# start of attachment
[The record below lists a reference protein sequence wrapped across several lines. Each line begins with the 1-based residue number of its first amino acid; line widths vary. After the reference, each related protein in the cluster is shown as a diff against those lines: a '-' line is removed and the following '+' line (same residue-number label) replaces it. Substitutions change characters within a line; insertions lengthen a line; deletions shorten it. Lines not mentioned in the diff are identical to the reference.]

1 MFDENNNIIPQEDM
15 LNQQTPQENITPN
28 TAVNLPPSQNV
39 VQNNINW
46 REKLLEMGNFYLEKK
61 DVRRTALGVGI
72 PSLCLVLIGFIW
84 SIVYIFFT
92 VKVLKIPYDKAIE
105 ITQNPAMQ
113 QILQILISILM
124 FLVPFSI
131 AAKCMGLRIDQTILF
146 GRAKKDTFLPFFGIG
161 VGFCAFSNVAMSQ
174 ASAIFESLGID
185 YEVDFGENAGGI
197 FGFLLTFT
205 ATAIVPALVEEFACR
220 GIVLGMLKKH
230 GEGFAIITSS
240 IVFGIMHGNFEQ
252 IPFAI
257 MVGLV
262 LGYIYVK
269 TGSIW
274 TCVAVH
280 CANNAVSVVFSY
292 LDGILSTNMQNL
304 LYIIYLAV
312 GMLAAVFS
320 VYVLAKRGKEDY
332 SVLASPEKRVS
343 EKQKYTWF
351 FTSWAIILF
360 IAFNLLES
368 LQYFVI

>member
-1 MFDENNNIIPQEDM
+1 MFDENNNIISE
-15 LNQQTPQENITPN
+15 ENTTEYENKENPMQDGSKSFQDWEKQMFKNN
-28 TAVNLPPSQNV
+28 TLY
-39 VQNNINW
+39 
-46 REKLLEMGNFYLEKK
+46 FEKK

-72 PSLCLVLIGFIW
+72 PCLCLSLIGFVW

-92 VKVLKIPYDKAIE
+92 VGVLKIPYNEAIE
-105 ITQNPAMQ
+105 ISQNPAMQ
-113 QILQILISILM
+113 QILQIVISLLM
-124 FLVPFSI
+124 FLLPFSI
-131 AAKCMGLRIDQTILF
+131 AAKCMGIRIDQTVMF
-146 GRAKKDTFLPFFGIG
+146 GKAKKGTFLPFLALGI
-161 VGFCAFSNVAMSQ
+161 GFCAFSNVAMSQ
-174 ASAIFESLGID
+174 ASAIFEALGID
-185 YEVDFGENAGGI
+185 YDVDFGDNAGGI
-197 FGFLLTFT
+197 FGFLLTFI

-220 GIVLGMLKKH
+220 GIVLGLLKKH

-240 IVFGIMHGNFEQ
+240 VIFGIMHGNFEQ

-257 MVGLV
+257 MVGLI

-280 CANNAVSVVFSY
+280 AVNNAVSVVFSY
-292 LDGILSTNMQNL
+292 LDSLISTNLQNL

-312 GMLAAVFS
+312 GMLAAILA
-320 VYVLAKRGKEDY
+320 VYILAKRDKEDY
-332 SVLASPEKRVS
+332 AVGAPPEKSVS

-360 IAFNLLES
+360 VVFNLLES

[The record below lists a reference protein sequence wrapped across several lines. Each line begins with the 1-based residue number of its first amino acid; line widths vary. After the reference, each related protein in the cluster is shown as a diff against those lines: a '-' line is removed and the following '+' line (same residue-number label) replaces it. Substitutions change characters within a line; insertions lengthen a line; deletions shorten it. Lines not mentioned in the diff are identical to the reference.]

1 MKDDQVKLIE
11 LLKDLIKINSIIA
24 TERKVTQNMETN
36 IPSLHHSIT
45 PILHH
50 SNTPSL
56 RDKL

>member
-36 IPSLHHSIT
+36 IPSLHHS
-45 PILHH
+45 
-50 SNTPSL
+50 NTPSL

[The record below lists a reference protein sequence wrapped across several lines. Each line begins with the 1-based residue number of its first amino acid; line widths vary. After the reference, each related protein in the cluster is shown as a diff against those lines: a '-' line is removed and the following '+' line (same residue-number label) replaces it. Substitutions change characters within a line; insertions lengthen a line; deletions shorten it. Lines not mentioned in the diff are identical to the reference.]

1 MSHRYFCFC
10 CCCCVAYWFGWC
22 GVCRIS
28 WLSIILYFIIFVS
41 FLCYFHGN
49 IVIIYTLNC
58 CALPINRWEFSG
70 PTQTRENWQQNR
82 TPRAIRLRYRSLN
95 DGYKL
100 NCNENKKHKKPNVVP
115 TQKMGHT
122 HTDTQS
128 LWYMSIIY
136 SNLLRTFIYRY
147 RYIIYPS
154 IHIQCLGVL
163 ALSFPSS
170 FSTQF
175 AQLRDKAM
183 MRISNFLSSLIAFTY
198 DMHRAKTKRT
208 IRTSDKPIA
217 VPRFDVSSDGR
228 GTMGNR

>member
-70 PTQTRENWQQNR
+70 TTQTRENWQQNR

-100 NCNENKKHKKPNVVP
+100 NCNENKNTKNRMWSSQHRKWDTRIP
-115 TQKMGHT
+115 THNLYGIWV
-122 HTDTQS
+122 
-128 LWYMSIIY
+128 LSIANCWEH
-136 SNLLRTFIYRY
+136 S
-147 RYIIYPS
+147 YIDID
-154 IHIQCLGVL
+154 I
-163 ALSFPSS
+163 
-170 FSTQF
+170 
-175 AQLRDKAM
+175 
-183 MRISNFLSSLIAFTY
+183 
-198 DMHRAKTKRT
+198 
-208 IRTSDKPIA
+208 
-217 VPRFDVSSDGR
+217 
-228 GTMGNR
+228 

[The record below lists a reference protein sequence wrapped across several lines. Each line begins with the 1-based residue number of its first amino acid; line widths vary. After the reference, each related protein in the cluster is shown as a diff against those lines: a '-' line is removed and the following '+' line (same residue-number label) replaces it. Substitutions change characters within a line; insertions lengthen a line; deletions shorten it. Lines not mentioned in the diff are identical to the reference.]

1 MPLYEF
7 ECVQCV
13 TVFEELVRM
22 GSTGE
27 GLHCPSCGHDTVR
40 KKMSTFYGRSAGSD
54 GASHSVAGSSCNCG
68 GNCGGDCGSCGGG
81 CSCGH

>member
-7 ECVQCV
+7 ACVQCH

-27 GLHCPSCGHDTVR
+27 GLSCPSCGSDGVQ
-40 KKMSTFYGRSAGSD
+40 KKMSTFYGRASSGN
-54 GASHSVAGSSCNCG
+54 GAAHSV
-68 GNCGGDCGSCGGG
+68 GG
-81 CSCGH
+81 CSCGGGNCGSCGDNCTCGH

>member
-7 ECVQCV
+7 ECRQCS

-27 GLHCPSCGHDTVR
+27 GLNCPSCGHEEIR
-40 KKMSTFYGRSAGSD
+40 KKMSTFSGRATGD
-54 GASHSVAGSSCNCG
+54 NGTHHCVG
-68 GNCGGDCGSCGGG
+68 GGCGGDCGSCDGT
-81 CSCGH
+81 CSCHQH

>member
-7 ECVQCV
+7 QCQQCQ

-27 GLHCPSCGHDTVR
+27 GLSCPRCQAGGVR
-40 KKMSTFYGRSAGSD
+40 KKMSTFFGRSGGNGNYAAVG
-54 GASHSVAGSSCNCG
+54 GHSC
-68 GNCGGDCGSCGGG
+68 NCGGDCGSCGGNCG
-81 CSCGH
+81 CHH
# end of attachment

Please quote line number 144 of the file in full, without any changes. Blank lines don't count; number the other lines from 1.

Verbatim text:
-147 RYIIYPS